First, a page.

Governor James Rhodes brought the dream of the Appalachian Highway to life with a lot of political capital earned over the span of a long political career. Born and raised in Southern Ohio, his efforts on behalf of the people and the economy of Appalachian Ohio are still remembered. Jimmy, as the old timers call him, is a local hero.
Others traveling through the region might read the roadside sign dedicated to his memory. As one newspaper reported:
On its long, empty stretches, the James A. Rhodes Appalachian Highway gives drivers green vistas of southern Ohio’s rolling hills. This is not the green that planners had in mind.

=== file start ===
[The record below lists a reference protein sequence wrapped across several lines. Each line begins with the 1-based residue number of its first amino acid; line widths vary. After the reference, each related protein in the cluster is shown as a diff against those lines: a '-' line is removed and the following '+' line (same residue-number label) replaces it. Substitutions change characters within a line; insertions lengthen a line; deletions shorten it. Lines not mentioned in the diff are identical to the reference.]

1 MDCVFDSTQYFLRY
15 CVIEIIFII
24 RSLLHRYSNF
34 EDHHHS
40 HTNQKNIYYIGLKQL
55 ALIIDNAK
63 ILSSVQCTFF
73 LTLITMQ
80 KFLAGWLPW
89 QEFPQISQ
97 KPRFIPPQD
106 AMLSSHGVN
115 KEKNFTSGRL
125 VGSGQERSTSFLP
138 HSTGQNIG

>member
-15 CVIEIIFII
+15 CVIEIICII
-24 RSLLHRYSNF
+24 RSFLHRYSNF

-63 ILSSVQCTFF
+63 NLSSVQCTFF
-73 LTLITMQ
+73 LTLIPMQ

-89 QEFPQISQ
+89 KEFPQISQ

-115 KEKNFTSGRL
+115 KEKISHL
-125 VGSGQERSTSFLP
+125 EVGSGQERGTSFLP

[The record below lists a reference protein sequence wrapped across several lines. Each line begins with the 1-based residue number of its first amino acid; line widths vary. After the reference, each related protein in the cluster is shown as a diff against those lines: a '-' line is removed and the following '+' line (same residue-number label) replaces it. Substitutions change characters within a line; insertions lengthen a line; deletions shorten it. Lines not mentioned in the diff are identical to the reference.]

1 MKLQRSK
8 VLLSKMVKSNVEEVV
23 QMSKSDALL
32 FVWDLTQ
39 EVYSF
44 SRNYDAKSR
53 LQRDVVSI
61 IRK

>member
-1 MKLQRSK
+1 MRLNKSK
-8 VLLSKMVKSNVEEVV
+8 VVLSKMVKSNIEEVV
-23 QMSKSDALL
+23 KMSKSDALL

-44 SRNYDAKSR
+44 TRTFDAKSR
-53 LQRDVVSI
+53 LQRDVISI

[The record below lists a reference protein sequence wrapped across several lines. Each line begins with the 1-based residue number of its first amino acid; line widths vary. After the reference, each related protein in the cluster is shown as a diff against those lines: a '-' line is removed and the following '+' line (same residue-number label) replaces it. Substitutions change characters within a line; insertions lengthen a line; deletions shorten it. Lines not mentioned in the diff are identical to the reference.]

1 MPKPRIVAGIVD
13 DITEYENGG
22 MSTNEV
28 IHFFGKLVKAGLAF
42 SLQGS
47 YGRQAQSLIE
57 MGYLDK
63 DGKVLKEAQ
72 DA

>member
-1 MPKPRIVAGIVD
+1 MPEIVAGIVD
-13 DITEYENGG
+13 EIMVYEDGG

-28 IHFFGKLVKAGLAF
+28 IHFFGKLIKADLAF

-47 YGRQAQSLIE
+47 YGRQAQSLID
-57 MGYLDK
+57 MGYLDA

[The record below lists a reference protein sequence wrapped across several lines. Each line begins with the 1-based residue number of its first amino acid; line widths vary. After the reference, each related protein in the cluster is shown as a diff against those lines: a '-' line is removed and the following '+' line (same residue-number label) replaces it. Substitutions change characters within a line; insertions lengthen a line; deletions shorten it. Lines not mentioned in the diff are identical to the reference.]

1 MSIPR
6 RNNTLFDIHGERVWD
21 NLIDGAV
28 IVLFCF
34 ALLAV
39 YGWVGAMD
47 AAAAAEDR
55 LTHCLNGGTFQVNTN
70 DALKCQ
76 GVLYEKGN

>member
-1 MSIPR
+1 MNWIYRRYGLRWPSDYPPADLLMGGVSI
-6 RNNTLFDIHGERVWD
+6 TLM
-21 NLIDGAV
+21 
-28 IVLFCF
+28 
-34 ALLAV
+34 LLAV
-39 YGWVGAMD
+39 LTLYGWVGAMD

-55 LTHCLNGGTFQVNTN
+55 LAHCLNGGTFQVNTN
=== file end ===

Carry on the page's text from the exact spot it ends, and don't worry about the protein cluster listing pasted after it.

The need for connecting roads was felt long before Governor Rhodes. H. R. Wylie, the owner of the pottery in Huntington, was very active in politics on the West Virginia side of the Ohio River. Mr. Wylie lobbied for support, invested a great deal of money to effect change and even entertained the idea of running for state office. Roads were essential for commerce – which as every school boy knows is good for the people.